Just email a few and ask them to catch up for a chat. Ask about their business, how they use your product and what you can do to make it better. The main thing you’ll get out of this is real, authentic feedback from paying customers who LOVE what you do. And that positivity will rub off on you and how you feel. Trust me.
6. Watch Tony Robbins videos on Youtube
He’s the master of human psychology, plain and simple. Just go to Youtube, search for “Tony Robbins” and choose a few videos. After an hour you’ll feel like a different person and will get more clarity and a better perspective on what’s important and your current situation.
7. Compare your life today versus 5 years ago
Another easy one. Write down 5–10 things you have today that you didn’t have 5 years ago. This will bring about feelings of gratitude, which will help release dopamine — the “happy chemical” in your brain.
When you write this list, don’t list “stuff”. Write down things about your business, your family (wife/husband, kids), places you wanted to visit that you’ve been to, people you’ve helped, book and people that have changed your life, etc.
8. Realize it takes 7–10 years to make anything truly great
If you’re a few years in, you’re just getting started. 98% of big, important companies took at LEAST 7–10 years to make their first mark on the world.Building an enduring company is a marathon not a sprint. Step back and put this into perspective whenever short term problems are clouding your long-term view.
9. Go to your vice regularly
What’s the one thing you do that excites the hell out of you? It should take100% of your focus and make you feel amazing when you’re done.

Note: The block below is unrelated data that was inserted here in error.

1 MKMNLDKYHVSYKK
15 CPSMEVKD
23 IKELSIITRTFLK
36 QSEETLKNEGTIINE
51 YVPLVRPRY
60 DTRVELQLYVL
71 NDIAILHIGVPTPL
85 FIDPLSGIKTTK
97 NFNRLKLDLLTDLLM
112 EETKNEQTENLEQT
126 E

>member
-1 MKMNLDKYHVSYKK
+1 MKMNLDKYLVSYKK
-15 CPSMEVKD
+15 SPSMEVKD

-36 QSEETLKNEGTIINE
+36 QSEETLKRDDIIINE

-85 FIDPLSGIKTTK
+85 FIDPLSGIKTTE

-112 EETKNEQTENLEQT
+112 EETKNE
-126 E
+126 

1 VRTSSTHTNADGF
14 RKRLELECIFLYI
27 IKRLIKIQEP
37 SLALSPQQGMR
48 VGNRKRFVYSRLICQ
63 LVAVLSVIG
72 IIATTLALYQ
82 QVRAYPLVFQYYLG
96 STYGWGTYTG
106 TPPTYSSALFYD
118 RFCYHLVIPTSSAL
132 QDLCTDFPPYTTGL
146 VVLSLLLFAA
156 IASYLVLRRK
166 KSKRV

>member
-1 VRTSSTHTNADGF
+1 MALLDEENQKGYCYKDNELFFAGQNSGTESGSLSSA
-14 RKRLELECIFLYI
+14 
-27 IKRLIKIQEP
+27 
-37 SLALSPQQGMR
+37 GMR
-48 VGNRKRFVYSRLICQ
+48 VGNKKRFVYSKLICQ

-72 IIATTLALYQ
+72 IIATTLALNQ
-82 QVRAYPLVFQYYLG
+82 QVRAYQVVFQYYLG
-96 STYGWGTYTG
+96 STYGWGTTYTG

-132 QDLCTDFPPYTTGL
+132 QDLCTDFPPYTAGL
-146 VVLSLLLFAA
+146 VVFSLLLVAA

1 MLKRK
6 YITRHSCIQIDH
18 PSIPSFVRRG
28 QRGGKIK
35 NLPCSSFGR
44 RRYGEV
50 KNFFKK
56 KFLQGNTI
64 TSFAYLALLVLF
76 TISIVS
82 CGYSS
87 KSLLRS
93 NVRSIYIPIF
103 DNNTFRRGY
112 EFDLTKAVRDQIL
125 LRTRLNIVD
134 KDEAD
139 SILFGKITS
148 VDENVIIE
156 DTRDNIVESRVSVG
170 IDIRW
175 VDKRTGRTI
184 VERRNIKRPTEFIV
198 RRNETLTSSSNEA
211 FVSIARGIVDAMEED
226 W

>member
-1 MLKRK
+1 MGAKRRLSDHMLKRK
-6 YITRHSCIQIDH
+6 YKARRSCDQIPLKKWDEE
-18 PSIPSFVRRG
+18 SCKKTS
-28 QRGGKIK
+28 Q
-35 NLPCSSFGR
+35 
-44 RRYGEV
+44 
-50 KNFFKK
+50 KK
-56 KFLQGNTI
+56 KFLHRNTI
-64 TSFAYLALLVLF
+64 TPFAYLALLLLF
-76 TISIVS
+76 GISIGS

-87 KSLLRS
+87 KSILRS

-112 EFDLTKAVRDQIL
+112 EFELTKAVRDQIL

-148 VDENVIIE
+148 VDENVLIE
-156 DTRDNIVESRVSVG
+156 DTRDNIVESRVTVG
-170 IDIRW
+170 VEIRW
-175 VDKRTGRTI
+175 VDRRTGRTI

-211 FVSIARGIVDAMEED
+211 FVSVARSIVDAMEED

It could be exercise, sex, drawing, painting, public speaking, helping someone, volunteering, video games or cooking.
Whatever it is, do it regularly to top up your dopamine levels. If you don’t have a (healthy, safe) vice, spend some time to find one. Try a lot of new things and keep the ones that make you come alive.
What’s the worst thing that can happen?
Suppose your company fails. What’s really the worst thing that can happen? You have to start again? So what. Your lifestyle takes a bit of a hit? So what. Your pride gets crushed? So what. You have to tell investors you’ve lost their money? That’s hard to do, but they’ve baked your small chance of success into their models.
The odds of everything falling apart are so small that most times it’s not even worth considering — and that’s from someone whose been so close to the wheels falling off dozens of times in the last decade.
You might come close, but the wheels rarely, if ever, fall off.
The next time you feel down/upset/angry/frustrated/like shit, step back, be aware of how you feel and do whatever it takes to manage your own psychology — because in the end that’s really all that matters.